E&B;, the oil company, has leased prime real estate on the city’s main drag and hired locals to staff a sunny office complete with a “community room” for use by local groups.

Slant drilling


E&B; wants to drill as many as 30 wells from a city maintenance site blocks from the beach using a technique called directional (or slant) drilling, which would allow it to dip into oil and gas deposits both inland and beneath the ocean. Experts say that is less risky than drilling through the sea floor from a platform in the water. Oil, gas and water would be separated on-site and sent through pipelines to refineries nearby.

The most significant safety distinction, the company says, is a state-of-the-art automated system that can quickly shut off wells in case of a blowout or spill. The company insists that it will not employ controversial “fracking” methods, and that a sleek facade and noise-containment walls will help it be a good neighbor.

“We are proposing a project that has the potential to deliver an extraordinary financial benefit to the community,” said Steve Layton, president of E&B; Natural Resources. “We understand that we must not only demonstrate that we can operate ... in a safe and environmentally responsible manner, but we must also establish trust.”

The company estimates as much as 45 million barrels of oil -- worth an estimated $5.6 billion -- can be recovered. The city stands to gain as much as $500 million over 30 years, and the city’s school district could see an additional $11.7 million.


Because much of the oil E&B; hopes to recover is in state-granted tidelands, about half of the city’s take would have to be placed in a special fund for coastal improvement projects. The other half could be transferred to the city’s general fund.

After years of budget cuts and costly legal battles, approving the oil project could mean shoring up the police force and resuming delayed public works projects. If voters reject E&B;'s offer, Hermosa Beach will be on the hook for $17.5 million -- the terms of the deal the city struck with the company.

Opponents, though, say that the risks of toxic chemicals and oil leaks are too great, and that the traffic and noise from construction could be overwhelming to those who live or travel along the city’s narrow streets.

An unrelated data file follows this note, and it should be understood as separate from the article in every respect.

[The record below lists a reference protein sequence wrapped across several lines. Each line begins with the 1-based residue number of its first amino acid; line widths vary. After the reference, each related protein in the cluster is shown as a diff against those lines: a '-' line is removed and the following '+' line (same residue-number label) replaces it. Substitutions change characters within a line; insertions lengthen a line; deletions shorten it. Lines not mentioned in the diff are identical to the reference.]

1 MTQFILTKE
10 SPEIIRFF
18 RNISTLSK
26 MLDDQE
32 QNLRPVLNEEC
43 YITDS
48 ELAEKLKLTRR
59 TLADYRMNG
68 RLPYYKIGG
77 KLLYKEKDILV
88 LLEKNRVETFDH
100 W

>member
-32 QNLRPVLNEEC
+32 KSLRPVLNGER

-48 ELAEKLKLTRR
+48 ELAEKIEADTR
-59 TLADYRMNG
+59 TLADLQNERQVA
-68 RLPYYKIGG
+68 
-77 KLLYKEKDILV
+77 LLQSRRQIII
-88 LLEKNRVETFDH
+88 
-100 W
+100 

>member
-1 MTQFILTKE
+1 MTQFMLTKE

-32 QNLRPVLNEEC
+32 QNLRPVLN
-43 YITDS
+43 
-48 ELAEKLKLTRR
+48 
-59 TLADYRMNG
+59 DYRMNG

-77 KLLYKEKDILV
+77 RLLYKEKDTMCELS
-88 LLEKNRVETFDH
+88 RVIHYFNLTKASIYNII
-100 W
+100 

A major oil spill -- something that could dramatically affect the city’s best asset, its beachfront -- is the biggest fear.


At coffee shops, parks and even the city’s small community center, residents are discussing the merits of getting back into the oil business. An environmental review of the project begins Wednesday, and the city will conduct its own studies on health and economic impacts. A number of state agencies, including the Coastal Commission, will also need to give their approval.

Those considering voting for the project say they know better than to publicize their thoughts; City Council members have stayed adamantly neutral as well, angering some residents. The debate, many say, has already polarized the town and pitted neighbors and friends against one another.

Kathleen Knoll, who owns a wine shop with her boyfriend, learned this the hard way after she agreed to provide a venue for an E&B; meet-and-greet. When word got out, she received a dozen angry calls and emails from customers assuming she was pro-oil -- and vowing never to shop there again.

The event was moved to a restaurant down the street.


The reaction took Knoll, who says she and her business partners are neutral on the matter, by surprise.

“We got a glimpse of how passionate people already are and how upset they’ve become about even the possibility of having oil,” she said. “This has gone on for decades, and I think it’s going to be very divisive.”